China will launch three more astronauts to its new space station in June after the latest crew returned this weekend after a six-month stay in space, an official said Sunday.
The crew of Shenzhou 14 will spend six months on the Tiangong to add two modules to the station, according to Hao Chun, director of the China Manned Space Engineering Office.
China launched its first astronaut into space in 2003, landed robot rovers on the moon in 2013 and landed on Mars last year. Officials have discussed a possible crewed mission to the moon.
The core module of the Tiangong, or Heavenly Palace, was launched in April 2021. The plans call for completion of the construction this year.
The Wentian module will be launched in July and the Mengtian module will be launched in October, Hao said.
On Saturday, the crew of Shenzhou 13 landed in the Gobi Desert in the northern region of Inner Mongolia.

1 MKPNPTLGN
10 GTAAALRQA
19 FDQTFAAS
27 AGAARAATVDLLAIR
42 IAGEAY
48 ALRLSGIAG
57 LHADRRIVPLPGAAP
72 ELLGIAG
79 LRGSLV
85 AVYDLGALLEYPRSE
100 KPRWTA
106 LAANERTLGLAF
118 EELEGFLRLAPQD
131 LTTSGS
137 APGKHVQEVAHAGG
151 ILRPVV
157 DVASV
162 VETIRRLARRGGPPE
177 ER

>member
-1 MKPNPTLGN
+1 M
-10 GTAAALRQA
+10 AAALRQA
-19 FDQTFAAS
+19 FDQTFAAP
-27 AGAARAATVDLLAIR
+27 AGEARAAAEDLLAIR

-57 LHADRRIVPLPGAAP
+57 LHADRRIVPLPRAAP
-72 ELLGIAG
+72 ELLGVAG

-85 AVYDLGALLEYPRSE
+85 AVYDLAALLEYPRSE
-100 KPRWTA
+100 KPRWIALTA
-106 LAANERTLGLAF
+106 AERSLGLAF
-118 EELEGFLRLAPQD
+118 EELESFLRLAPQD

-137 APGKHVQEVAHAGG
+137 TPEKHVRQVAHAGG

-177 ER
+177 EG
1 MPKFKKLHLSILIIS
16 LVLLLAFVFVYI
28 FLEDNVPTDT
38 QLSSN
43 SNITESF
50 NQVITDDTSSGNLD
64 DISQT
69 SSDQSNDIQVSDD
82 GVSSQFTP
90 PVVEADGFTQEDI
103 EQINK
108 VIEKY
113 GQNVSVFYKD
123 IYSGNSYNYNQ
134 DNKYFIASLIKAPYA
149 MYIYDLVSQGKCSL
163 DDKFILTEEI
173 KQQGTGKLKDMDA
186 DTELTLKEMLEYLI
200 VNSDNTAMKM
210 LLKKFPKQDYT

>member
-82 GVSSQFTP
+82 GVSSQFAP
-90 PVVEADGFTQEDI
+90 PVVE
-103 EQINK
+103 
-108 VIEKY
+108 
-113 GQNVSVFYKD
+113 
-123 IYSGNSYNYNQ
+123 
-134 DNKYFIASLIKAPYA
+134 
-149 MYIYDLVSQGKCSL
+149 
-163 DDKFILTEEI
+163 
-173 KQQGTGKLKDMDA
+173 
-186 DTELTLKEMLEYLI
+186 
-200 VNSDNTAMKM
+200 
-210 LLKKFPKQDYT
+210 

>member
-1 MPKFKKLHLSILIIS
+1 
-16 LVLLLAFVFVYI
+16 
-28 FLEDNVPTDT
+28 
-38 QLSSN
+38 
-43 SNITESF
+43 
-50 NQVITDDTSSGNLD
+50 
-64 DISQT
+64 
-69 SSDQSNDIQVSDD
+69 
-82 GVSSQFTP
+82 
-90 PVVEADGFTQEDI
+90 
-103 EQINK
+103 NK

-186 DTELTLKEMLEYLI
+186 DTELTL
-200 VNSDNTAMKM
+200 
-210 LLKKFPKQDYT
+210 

During the mission, astronaut Wang Yaping carried out the first spacewalk by a Chinese woman. Wang, crewmate Zhai Zhigang and crewmate Ye Guangfu also beamed back physics lessons for high school students.
After the United States and the Soviet Union, China was the third nation to launch an astronaut into space. Tiangong is China's third space station after its predecessors launched in 2011 and 2016.
In 2020, the government announced that China's first reusable spacecraft had landed in a test flight, but no photos or details have been released.
China is not allowed to participate in the International Space Station due to US unease that its space programme is run by the ruling Communist Party's military wing, the People's Liberation Army.